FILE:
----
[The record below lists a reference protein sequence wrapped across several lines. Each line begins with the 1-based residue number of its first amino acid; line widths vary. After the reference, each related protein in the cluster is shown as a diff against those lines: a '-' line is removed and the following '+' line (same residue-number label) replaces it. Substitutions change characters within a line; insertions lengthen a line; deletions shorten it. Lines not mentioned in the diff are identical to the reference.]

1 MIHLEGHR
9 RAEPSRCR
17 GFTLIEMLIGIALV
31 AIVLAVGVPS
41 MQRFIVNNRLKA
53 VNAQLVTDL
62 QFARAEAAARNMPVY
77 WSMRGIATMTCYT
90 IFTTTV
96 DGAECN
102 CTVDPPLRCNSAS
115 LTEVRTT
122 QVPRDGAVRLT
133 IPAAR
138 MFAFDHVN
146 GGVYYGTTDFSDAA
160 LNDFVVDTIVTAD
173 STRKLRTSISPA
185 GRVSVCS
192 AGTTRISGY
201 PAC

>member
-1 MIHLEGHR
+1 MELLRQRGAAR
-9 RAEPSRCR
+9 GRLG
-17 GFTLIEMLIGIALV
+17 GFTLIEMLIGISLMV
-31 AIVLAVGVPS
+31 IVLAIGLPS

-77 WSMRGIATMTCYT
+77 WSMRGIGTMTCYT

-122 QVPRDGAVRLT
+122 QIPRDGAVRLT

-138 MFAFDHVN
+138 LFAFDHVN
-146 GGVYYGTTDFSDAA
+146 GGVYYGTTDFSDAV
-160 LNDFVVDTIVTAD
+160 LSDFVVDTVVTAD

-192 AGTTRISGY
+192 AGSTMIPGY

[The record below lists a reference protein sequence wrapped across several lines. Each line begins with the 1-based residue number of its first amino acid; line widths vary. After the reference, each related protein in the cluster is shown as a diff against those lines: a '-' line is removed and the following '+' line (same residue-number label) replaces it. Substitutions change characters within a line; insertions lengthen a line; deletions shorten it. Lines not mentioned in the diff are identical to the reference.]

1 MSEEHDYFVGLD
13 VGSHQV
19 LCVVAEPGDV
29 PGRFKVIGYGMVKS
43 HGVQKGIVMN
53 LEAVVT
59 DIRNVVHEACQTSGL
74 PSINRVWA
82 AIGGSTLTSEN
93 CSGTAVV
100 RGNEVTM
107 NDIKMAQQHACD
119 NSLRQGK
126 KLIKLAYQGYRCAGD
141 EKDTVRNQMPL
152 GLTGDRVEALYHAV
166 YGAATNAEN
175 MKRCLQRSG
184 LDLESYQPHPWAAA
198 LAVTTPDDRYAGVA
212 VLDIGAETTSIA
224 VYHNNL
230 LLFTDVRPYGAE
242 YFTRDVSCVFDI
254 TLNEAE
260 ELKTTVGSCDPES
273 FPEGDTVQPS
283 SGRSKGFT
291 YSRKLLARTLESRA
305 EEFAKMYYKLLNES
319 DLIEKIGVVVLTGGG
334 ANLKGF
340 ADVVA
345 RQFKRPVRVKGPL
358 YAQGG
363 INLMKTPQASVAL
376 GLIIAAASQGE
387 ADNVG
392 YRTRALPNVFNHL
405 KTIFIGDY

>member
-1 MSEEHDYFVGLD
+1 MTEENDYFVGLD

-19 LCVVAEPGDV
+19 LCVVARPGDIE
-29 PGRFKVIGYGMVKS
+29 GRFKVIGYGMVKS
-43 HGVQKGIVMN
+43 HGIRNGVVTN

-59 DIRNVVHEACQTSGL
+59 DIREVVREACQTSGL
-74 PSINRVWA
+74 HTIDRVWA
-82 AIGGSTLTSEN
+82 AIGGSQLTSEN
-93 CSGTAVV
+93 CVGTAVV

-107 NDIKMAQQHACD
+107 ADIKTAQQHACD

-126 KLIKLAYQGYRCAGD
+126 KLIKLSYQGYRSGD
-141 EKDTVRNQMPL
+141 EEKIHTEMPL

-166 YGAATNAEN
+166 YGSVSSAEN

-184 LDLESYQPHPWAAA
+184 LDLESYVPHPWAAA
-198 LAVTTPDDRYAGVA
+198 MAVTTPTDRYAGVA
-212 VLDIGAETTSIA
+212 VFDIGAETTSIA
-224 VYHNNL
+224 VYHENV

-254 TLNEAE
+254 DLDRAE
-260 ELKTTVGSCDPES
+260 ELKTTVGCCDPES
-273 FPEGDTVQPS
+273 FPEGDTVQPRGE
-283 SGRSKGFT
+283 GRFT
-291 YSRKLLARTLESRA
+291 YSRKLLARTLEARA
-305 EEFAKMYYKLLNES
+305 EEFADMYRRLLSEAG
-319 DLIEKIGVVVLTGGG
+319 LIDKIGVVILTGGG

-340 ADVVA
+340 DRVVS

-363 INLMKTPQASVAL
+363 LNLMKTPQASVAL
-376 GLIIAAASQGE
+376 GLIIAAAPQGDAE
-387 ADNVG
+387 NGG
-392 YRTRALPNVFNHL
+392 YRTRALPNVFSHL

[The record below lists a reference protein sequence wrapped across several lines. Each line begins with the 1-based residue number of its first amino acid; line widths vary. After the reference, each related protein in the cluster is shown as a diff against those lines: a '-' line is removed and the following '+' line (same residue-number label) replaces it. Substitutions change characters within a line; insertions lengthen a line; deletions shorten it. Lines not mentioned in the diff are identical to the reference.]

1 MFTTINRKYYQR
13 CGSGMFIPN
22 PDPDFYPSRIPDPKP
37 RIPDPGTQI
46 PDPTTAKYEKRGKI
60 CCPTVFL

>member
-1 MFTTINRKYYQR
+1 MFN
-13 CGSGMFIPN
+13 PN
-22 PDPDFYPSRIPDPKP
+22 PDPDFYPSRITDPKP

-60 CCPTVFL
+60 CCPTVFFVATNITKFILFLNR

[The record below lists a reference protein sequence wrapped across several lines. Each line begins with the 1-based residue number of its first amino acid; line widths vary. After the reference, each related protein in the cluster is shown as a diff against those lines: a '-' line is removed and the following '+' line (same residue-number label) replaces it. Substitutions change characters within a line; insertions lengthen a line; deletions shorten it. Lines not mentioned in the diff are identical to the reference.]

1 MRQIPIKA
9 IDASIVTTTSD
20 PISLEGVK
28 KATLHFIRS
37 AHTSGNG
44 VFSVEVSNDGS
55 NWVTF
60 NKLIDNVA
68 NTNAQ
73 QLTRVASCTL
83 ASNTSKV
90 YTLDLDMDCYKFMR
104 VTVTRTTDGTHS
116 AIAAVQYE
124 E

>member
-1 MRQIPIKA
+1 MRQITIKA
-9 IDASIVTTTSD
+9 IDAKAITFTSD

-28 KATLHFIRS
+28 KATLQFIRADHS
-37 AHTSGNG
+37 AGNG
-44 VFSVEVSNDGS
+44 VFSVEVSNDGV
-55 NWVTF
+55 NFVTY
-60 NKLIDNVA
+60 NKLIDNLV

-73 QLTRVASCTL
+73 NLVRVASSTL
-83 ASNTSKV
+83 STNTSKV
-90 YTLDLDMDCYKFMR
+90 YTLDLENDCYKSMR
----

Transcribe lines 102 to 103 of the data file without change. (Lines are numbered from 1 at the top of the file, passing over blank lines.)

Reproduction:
-107 NDIKMAQQHACD
+107 ADIKTAQQHACD